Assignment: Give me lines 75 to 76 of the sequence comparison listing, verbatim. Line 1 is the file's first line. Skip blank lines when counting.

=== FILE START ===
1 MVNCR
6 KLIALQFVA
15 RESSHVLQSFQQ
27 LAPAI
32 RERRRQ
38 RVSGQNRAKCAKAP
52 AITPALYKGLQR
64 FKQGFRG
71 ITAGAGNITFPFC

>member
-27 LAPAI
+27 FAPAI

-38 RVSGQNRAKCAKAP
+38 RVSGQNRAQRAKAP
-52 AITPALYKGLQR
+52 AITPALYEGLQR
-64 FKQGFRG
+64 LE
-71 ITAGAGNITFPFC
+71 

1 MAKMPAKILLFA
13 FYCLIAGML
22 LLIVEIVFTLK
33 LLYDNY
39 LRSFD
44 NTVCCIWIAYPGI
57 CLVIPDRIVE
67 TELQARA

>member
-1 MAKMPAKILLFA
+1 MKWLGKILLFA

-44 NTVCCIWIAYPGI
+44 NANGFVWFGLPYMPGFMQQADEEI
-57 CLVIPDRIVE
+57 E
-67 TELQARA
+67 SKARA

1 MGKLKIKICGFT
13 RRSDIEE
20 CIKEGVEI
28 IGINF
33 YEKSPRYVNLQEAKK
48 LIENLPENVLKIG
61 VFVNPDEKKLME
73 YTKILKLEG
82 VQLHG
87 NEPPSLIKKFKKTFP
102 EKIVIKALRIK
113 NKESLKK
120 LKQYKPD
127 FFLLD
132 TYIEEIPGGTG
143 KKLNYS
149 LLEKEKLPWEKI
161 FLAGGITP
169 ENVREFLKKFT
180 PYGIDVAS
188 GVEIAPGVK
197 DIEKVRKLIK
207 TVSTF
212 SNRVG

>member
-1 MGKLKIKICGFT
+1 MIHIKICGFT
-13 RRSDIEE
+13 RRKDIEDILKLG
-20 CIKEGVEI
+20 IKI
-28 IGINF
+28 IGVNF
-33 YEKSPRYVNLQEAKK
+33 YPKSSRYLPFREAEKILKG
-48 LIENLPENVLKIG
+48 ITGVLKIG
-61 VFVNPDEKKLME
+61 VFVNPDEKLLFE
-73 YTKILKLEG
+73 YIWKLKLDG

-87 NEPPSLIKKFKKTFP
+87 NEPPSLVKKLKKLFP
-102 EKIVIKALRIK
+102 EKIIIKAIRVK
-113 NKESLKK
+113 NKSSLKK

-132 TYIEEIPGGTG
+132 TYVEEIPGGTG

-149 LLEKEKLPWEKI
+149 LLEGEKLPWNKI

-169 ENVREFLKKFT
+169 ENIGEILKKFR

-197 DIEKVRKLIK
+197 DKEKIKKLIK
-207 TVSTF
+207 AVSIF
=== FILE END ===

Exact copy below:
-61 VFVNPDEKKLME
+61 VFVNPDEKLLFE